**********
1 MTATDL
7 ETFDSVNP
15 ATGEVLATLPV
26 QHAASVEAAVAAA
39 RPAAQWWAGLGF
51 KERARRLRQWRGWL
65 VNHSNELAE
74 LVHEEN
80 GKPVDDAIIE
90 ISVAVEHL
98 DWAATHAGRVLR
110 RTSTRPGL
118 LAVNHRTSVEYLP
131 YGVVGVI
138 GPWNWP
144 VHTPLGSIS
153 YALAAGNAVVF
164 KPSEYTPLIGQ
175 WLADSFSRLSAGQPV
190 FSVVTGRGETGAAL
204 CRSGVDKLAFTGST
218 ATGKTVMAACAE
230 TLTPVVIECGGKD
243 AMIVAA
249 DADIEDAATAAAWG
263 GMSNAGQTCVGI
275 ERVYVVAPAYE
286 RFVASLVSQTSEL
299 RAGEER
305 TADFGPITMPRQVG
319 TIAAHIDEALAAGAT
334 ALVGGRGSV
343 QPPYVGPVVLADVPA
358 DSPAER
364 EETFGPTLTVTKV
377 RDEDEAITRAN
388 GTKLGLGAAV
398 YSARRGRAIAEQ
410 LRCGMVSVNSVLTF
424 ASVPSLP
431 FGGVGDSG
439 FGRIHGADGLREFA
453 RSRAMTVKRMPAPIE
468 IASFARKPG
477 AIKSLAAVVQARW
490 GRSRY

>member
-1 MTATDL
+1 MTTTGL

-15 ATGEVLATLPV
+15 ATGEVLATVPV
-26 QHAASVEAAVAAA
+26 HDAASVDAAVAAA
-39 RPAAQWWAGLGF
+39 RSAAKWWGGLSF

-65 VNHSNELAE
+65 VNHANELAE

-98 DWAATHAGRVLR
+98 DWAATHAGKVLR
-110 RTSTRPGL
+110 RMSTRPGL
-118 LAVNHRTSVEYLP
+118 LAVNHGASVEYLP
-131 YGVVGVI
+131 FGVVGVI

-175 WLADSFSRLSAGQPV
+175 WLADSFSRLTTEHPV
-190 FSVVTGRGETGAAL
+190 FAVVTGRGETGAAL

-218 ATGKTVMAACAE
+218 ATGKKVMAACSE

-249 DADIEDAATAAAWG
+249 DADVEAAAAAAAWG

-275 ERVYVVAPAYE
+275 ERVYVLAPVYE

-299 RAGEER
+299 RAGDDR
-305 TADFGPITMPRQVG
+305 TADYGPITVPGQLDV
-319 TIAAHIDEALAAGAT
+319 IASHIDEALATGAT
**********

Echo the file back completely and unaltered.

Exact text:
1 MTATDL
7 ETFDSVNP
15 ATGEVLATLPV
26 QHAASVEAAVAAA
39 RPAAQWWAGLGF
51 KERARRLRQWRGWL
65 VNHSNELAE
74 LVHEEN
80 GKPVDDAIIE
90 ISVAVEHL
98 DWAATHAGRVLR
110 RTSTRPGL
118 LAVNHRTSVEYLP
131 YGVVGVI
138 GPWNWP
144 VHTPLGSIS
153 YALAAGNAVVF
164 KPSEYTPLIGQ
175 WLADSFSRLSAGQPV
190 FSVVTGRGETGAAL
204 CRSGVDKLAFTGST
218 ATGKTVMAACAE
230 TLTPVVIECGGKD
243 AMIVAA
249 DADIEDAATAAAWG
263 GMSNAGQTCVGI
275 ERVYVVAPAYE
286 RFVASLVSQTSEL
299 RAGEER
305 TADFGPITMPRQVG
319 TIAAHIDEALAAGAT
334 ALVGGRGSV
343 QPPYVGPVVLADVPA
358 DSPAER
364 EETFGPTLTVTKV
377 RDEDEAITRAN
388 GTKLGLGAAV
398 YSARRGRAIAEQ
410 LRCGMVSVNSVLTF
424 ASVPSLP
431 FGGVGDSG
439 FGRIHGADGLREFA
453 RSRAMTVKRMPAPIE
468 IASFARKPG
477 AIKSLAAVVQARW
490 GRSRY

>member
-1 MTATDL
+1 MTTTGL

-15 ATGEVLATLPV
+15 ATGEVLATVPV
-26 QHAASVEAAVAAA
+26 HDAASVDAAVAAA
-39 RPAAQWWAGLGF
+39 RSAAKWWGGLSF

-65 VNHSNELAE
+65 VNHANELAE

-98 DWAATHAGRVLR
+98 DWAATHAGKVLR
-110 RTSTRPGL
+110 RMSTRPGL
-118 LAVNHRTSVEYLP
+118 LAVNHGASVEYLP
-131 YGVVGVI
+131 FGVVGVI

-175 WLADSFSRLSAGQPV
+175 WLADSFSRLTTEHPV
-190 FSVVTGRGETGAAL
+190 FAVVTGRGETGAAL

-218 ATGKTVMAACAE
+218 ATGKKVMAACSE

-249 DADIEDAATAAAWG
+249 DADVEAAAAAAAWG

-275 ERVYVVAPAYE
+275 ERVYVLAPVYE

-299 RAGEER
+299 RAGDDR
-305 TADFGPITMPRQVG
+305 TADYGPITVPGQLDV
-319 TIAAHIDEALAAGAT
+319 IASHIDEALATGAT